If you have kids, the impulse to document every instant of their waking lives is nearly as powerful as the impulse to feed and shelter them. I’ll help you find the perfect camera to freeze those priceless moments.
The thing about software is that it's...soft. Malleable! You can add neato things to it that make products better. Camera makers usually update a device's firmware with bug fixes and supposed "performance increases." Not so with the upcoming December update to Fujfilm's X-T1 mirrorless camera. It's replete with fancy…
In March 2011, the most violent earthquake in Japan's recorded history shuddered through that country's bedrock. The greatest geological disturbance, however, was recorded not at the quake's epicenter in Tohoku, but the earth beneath Mount Fuji, indicating the active volcano is now likely in what researchers call a…
Fuji's new top-of-the-line mirrorless camera is packed with functionality, aiming to smash through the shortcomings of i's popular but imperfect X series line. The X-T1 has plenty of power, but can't help tripping over its own feet.
That little camera that everyone seems to love, the Fujifilm X100s, is getting a new accessory that will extend the camera's 35mm (equivalent) lens to 50mm, making it a bit more versatile and delightful.
Fujfilm launched a teaser page on their website hinting toward what looks to be the next model in their line of retro-styled X series camera bodies, the X-T1, which will be announced on January 28th.
Owners of a Fuji mirrorless camera can smile this morning knowing that an ultrawide zoom is coming to the X series of lenses early next year. The new glass is a 10-24mm f/4 OIS lens, and it will arrive in March 2014 for $1000.
Polaroid may be all but dead, but there are still instant film cameras to be enjoyed by the nostalgia-craving public. Fujifilm's latest, the Instax Mini 90 Neo-Classic, is an odd little thing with more options that you're used to from instant film cameras.
Instant film cameras in the digital age are nothing new, but no new product has yet captured our hearts like the good ol' Polaroid did back in the day. Can Fujifilm's revamped Instax camera lure people in with the Mini 90 Neo Classic? We clamored for a chance to take this thing for a spin. Here are some initial…
The classic toy camera Diana F+ can now be bought as an Instant Camera package for $140. Previously, you had to buy a separate instant back to the camera for $90, not to mention the $90 it cost for the Diana F+ camera itself. Save a few bucks! [Lomography]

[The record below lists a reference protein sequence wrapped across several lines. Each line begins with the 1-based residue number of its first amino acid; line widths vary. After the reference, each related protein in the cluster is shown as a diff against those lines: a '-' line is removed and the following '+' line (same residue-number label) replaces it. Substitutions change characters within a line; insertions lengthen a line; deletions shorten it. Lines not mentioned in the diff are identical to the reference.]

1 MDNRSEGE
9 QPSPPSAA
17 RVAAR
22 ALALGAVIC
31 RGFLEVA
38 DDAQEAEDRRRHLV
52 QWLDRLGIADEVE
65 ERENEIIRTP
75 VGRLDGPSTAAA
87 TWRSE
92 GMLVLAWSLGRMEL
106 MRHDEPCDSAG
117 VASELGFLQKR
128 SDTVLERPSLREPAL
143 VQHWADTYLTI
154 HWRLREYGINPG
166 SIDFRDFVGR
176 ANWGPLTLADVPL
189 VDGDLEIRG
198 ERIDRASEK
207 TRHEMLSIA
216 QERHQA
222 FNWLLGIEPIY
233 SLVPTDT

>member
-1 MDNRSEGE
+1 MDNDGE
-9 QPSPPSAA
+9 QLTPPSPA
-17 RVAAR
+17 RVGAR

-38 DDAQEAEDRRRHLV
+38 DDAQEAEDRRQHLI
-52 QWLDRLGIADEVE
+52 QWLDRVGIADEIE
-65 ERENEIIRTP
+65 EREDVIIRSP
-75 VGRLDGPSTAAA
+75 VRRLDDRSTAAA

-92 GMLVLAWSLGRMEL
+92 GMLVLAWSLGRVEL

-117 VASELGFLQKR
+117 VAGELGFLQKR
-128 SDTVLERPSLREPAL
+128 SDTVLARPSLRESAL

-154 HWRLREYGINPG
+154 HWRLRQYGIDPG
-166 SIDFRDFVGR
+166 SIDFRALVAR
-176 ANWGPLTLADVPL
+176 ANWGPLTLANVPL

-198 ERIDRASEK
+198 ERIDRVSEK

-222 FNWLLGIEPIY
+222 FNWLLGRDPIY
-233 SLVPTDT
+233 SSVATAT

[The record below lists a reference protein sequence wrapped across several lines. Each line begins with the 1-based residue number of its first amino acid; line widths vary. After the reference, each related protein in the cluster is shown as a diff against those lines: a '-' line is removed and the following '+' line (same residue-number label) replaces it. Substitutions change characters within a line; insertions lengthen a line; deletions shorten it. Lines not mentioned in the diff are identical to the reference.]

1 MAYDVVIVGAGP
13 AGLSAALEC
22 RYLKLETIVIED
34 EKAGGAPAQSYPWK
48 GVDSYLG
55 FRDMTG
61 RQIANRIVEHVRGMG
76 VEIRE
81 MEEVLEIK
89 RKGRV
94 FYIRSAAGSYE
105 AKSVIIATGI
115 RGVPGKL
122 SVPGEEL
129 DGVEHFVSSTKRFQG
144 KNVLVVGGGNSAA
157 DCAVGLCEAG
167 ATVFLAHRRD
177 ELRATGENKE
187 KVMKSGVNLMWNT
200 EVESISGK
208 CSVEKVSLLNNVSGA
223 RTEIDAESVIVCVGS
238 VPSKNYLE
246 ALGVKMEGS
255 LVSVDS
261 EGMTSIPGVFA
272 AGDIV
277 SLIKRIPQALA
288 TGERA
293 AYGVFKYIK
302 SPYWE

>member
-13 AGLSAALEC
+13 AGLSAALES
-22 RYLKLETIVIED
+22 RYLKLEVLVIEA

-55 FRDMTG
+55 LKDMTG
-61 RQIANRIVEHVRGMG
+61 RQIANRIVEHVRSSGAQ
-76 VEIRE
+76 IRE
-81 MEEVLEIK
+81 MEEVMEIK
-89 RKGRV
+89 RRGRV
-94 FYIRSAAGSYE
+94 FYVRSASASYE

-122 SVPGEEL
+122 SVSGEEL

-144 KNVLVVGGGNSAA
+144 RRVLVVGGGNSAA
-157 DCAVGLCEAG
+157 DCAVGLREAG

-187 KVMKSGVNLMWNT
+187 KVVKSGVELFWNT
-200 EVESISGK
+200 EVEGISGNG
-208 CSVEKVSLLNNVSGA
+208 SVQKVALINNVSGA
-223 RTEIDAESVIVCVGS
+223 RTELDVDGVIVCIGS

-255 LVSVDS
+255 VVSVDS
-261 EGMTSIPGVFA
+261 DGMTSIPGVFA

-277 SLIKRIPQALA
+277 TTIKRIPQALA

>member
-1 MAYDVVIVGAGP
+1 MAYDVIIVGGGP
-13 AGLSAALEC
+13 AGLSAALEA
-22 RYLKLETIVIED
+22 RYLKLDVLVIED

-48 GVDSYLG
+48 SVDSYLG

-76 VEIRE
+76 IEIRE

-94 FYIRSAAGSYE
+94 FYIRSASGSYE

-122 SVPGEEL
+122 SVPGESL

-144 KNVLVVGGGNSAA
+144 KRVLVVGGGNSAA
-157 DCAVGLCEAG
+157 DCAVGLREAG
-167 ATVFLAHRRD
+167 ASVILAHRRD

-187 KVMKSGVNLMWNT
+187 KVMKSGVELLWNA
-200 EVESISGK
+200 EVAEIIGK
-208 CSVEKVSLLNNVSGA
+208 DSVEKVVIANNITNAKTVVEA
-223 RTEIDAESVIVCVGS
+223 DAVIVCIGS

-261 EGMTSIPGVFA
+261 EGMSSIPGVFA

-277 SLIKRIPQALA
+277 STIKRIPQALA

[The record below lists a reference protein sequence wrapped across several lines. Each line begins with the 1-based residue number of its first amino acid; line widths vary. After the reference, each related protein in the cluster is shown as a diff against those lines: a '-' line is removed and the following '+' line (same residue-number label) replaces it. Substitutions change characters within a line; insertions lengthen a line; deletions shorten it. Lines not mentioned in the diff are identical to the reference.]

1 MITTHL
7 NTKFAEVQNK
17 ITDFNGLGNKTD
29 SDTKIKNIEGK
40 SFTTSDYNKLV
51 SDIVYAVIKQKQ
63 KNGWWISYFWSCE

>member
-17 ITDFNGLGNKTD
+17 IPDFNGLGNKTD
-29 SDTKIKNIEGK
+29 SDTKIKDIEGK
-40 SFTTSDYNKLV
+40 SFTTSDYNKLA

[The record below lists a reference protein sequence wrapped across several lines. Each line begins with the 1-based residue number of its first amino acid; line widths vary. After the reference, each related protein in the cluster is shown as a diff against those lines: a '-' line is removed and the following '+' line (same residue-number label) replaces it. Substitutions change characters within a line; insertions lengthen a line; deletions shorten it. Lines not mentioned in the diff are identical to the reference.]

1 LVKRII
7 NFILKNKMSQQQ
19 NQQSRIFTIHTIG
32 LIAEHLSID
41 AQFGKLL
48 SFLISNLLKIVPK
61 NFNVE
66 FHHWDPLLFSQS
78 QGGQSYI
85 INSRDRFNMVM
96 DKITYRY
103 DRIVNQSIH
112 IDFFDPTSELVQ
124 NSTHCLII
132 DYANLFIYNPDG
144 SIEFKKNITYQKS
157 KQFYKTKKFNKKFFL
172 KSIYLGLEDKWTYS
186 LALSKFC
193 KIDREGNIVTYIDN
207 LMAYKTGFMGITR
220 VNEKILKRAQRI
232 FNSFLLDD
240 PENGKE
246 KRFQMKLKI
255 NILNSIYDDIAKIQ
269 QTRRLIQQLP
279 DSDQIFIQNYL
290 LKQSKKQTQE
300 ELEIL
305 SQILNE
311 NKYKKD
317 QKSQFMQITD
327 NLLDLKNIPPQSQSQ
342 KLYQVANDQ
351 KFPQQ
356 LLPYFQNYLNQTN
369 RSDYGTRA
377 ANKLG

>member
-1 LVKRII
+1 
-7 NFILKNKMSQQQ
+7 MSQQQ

Today Fujifilm is formally announcing the X-A1, the small and cheap mirrorless camera that had leaked almost in full a couple of weeks ago, marking the lowest end of Fuji's interchangeable lens cameras.
Alongside their efforts to court enthusiast photographers, Fujifilm wants you to know that they have options for those with shallow pockets. This leaked image of the upcoming X-A1 hints at a mirrorless camera for just that sort of photographer.
Fuji knows that a lens ecosystem is one of the most important things when choosing a camera to invest in. That's why it's full speed ahead in developing options for its stylish X series of mirrorless cameras. The new 23mm f/1.4 prime lens is yet another piece of quality glass for the stable.
Did you know that instant film cameras are still being made? Fujifilm's line of Instax cameras has been trying to weather the digital storm, and it's now releasing a new Instax camera that has a whole lot more style.
Fuji apples were, once upon a time, objectively and irrefutably the most delicious apples you could sink your teeth into—anyone who said otherwise was either a liar or a witch. These days, though, Fuji apples just aren't quite hitting the spot like they used to, and we might never see them reach their former glory…
A new batch of leaked photos give us a glimpse of the future: Fuji's next model of interchangeable-lens cameras, the X-M1. The new camera is rumored to be a cheaper, entry-level version of their popular X-series line, with a body-only price of around $600, according to speculation.
The Fuji X-Pro1 was a hit. But at $1700 for the body alone, it was (and still is) bonkers expensive. The new X-E1 is Fuji's reaction to that. With a pared down body and new kit lens, Fuji could maintain its enthusiast appeal—and attract a broader market.
Shortly after supposed leaked images of a rumored FujiFilm X-E1 hit the web, another camera oozing vintage magnificence has shown up.
It's been the summer of the rugged, waterproof point-and-shoot camera, and there have been some really good ones. Fuji wants in on the rough and tough action, but can it hang with the others? We beat it up to find out.